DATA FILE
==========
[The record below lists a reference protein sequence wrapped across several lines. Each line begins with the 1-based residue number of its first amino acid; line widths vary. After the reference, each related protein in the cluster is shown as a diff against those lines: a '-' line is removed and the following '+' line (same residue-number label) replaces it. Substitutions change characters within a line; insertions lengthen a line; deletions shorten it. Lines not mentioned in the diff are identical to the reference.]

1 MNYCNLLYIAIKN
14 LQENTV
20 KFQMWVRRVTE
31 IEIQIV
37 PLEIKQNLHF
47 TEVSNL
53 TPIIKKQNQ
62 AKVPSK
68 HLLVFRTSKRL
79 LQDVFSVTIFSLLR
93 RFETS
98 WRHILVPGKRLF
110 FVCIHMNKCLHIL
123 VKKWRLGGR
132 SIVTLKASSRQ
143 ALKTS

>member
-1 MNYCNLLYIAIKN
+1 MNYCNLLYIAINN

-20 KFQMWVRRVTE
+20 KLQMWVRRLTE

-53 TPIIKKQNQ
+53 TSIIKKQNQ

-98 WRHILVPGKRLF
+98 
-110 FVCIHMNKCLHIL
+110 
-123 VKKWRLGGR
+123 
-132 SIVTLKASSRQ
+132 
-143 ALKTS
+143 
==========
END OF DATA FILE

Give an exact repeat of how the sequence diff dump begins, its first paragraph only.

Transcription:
[The record below lists a reference protein sequence wrapped across several lines. Each line begins with the 1-based residue number of its first amino acid; line widths vary. After the reference, each related protein in the cluster is shown as a diff against those lines: a '-' line is removed and the following '+' line (same residue-number label) replaces it. Substitutions change characters within a line; insertions lengthen a line; deletions shorten it. Lines not mentioned in the diff are identical to the reference.]